Yet his Carrizo Valley Ranch is not a preserve; it is a working landscape where economics and ecology go hand-in-hand to ensure a good living for Goodloe and a sustainable living for the plants and wildlife that live on the ranch's 3,450 acres.
When Goodloe bought the ranch in 1956, the land was beat up. Roads from early homesteads had turned into deepening gullies, and cattle numbers had climbed to 60, which was double what the ranch could actually bear. He knew he had a problem when he found a rock cairn marking a section corner in a dense pine and cedar stand. Then he figured it out: The surveyor had put it there in 1880, because back then there was no witness tree to mark the corner or, for that matter, any tree at all within100 yards.
With the zeal of Johnny Appleseed, but with a much different goal in mind, Goodloe has spent almost three decades working the Carrizo Valley Ranch back to health. He thinned the forest that had invaded the ranch. He recreated an open cedar-pine savannah at lower elevations and, at higher elevations, an open ponderosa pine forest that would, in 1994, stop the Patos Mountain burn right at his fence line.
Grass grew as it had not for 50 years. Runoff from rainfall slowed, soil was held in place, water storage increased and more grass grew. The rock dams Goodloe placed in the gullies turned torrents into trickles and allowed soil to fill in century-old road cuts. The landscape healed.
Goodloe says his ranch has produced more than he could imagine in 1956. The land produces three times the tonnage of beef as before, yet leaves much grass ungrazed for wildlife and watershed health. More important in this dry land, it produces water; creeks that ran only when it rained now run year-round. That means mule deer in jeopardy elsewhere in the West are thriving on the ranch and producing hunting income. Erosion has stopped, gullies have healed and creeks are running clear.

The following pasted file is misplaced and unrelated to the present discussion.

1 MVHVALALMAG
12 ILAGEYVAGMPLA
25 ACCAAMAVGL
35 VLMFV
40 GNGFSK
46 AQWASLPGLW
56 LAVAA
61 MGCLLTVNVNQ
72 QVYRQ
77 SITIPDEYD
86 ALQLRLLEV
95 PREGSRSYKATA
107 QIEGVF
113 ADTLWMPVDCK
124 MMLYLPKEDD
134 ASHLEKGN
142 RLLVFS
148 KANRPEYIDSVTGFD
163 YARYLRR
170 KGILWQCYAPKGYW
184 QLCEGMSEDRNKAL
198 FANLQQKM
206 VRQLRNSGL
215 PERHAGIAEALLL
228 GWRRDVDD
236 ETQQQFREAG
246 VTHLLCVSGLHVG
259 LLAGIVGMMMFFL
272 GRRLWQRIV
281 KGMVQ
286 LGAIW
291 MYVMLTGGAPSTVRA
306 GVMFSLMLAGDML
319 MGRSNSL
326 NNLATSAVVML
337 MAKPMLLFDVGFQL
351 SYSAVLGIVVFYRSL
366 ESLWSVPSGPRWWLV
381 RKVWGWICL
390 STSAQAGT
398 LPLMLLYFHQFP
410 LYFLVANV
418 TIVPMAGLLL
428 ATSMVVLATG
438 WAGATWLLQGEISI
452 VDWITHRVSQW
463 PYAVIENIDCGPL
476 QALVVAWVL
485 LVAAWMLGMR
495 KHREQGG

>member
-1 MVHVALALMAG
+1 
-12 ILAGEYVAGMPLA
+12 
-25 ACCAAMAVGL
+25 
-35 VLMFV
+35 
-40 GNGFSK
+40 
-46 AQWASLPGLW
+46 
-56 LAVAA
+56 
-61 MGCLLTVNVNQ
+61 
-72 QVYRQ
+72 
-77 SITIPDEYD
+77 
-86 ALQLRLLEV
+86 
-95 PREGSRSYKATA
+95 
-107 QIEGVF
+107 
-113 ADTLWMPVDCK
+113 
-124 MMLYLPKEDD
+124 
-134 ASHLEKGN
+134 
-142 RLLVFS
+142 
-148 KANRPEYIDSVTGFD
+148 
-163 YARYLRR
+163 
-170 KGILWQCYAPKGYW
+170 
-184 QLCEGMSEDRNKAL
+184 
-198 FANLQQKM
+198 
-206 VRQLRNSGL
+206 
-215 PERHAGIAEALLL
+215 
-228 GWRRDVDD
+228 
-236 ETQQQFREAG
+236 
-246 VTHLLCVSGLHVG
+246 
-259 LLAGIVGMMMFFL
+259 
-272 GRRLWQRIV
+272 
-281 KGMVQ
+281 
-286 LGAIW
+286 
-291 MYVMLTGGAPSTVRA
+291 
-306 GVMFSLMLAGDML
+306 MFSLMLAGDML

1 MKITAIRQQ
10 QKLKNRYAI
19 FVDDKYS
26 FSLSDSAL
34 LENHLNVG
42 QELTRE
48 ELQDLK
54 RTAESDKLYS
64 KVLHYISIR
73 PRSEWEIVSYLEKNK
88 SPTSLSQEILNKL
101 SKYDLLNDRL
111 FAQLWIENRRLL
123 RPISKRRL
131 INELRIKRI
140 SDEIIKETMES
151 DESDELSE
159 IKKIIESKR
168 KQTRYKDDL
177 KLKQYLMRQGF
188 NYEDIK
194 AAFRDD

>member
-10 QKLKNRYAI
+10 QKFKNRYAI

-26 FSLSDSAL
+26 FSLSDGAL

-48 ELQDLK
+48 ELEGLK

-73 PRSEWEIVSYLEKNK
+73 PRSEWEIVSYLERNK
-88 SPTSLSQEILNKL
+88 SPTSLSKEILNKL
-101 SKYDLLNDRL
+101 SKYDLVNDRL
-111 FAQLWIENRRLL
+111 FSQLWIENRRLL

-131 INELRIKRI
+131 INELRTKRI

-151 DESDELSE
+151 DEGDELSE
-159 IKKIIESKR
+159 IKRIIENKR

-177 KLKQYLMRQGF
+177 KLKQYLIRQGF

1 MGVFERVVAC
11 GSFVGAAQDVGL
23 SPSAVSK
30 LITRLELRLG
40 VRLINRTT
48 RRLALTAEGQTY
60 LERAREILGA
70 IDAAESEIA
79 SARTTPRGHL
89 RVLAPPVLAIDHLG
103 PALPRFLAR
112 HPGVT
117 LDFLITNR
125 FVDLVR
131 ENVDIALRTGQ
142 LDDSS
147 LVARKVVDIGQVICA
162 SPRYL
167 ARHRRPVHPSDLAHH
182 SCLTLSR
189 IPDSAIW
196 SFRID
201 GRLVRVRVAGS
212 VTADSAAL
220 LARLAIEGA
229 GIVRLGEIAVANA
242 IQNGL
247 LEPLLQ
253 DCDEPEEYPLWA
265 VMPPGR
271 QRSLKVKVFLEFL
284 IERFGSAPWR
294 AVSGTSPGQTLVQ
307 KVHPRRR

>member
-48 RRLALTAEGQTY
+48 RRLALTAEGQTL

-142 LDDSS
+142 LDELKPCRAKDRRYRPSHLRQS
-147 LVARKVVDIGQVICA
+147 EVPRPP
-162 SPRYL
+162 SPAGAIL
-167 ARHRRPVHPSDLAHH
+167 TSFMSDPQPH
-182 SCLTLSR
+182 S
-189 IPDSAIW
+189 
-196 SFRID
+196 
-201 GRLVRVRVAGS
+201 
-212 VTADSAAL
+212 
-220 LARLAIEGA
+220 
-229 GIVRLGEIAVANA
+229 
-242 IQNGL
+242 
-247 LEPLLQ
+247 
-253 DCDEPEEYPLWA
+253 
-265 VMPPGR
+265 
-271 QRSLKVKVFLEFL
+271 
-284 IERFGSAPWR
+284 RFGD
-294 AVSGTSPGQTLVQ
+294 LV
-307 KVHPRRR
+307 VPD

And while fires rage destructively in next-door Lincoln National Forest, Goodloe's managed fires burn purposefully on the ranch, mimicking nature's way to keep ponderosa pine stands of old-growth, open, healthy and productive for humans, livestock and wildlife.
Goodloe's ranch also produces firewood for nearby Ruidoso, and those earnings pay for more land restoration. He says an occasional harvest of an old-growth ponderosa for adobe vigas commands top dollar.
All of this activity on the ranch produces open space at the very moment development near the ranch is turning $180 an acre range into $4,000 an acre home sites.
Goodloe hopes his Southern Rockies Agricultural Land Trust will protect this open space through voluntary, private conservation easements. He is putting am easement on his own ranch to ensure his family will always have a place to call home.
His working landscape is working overtime with his ideas to develop a cogeneration plant using forest slash and building a market for wildlife viewing. At the same time, his ranch is teaching others how to conserve their landscapes. After years of resisting his vision, public land managers are mimicking his practices.
There's every reason to believe that landscapes that work for private lands will also work for public lands. Secretary of the Interior Gale Norton is committed to the President's vision of a nation of citizen stewards and to the belief that working landscapes are central to conservation. This is the heart of the Secretary's 4 C's agenda: conservation through consultation, communication and cooperation. It is also the spirit of the Bush administration's environmentalism.
The real lesson from Sid Goodloe's ranch is that the job of conservation on federal lands is too big and too important for government alone.
The role of the federal government is to make the work of citizen stewardship easier and more effective. That is why the Interior Department will be unveiling ideas for 4 C's initiatives to make citizen stewardship the national standard for conservation.
If Sid Goodloe's working landscape is the legacy he plans to leave to his children, it is also a vision worthy of the West. It's a strategy that can save America's wildlands and wildlife, reconciling people and nature, economics and ecology.